Reducing the health impacts of emissions from public transportation fleets through vehicle scheduling optimization
Source: Proceedings of the Air and Waste Management Association's Annual Conference and Exhibition, AWMA | Year: 2011 | Volume: 1 | Issue: None
104th Air and Waste Management Association Annual Conference and Exhibition 2011104th Air and Waste Management Association Annual Conference and Exhibition 2011
greenhouse gas emissions,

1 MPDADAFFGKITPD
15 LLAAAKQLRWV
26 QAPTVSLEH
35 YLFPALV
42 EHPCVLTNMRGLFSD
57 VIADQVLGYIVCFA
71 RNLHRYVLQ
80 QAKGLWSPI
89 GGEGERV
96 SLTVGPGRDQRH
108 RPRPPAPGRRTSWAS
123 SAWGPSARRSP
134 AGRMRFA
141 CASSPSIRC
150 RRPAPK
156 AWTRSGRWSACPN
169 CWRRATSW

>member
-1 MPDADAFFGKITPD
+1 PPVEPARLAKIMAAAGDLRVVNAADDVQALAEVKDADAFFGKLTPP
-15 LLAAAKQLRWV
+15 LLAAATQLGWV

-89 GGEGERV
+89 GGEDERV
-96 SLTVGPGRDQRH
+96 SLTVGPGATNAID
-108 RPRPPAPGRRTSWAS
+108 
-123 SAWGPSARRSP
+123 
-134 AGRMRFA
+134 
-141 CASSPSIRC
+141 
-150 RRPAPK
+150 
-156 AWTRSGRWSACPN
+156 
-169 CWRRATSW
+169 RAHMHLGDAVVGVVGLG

The potential of operational strategies to reduce the public health impacts of transit systems by incorporating public health impacts as an objective in the vehicle scheduling problem was studied. The study was based on a real-world case study of the public transportation system in Vancouver, Canada. Distance-based PM 2.5 emissions factors were estimated for the diesel bus fleet. Vehicle scheduling optimization was performed using the HASTUS software package, which uses a proprietary algorithm to solve the vehicle scheduling problem. The results indicated that operational strategies have the potential to significantly reduce the public health impact of emissions from transit fleets. Intake of PM 2.5 was 73% greater in the scenario that did not include public health impacts as an objective in the vehicle scheduling problem. This is an abstract of a paper presented at the 104th AWMA Annual Conference and Exhibition 2011 (Orlando, FL 6/21-24/2011).